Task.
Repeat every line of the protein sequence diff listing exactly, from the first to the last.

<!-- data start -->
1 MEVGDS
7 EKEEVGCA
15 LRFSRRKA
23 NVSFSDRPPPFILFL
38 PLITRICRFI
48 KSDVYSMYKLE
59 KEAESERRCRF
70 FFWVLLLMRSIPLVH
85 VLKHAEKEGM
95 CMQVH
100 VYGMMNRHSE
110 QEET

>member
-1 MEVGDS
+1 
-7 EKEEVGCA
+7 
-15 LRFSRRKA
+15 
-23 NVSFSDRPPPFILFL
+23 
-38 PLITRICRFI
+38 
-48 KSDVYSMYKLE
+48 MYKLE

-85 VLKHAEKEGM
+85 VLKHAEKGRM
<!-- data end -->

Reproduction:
1 MEVGDS
7 EKEEVGCA
15 LRFSRRKA
23 NVSFSDRPPPFILFL
38 PLITRICRFI
48 KSDVYSMYKLE
59 KEAESERRCRF
70 FFWVLLLMRSIPLVH
85 VLKHAEKEGM
95 CMQVH
100 VYGMMNRHSE
110 QEET

>member
-1 MEVGDS
+1 
-7 EKEEVGCA
+7 
-15 LRFSRRKA
+15 
-23 NVSFSDRPPPFILFL
+23 
-38 PLITRICRFI
+38 
-48 KSDVYSMYKLE
+48 MYKLE

-85 VLKHAEKEGM
+85 VLKHAEKGRM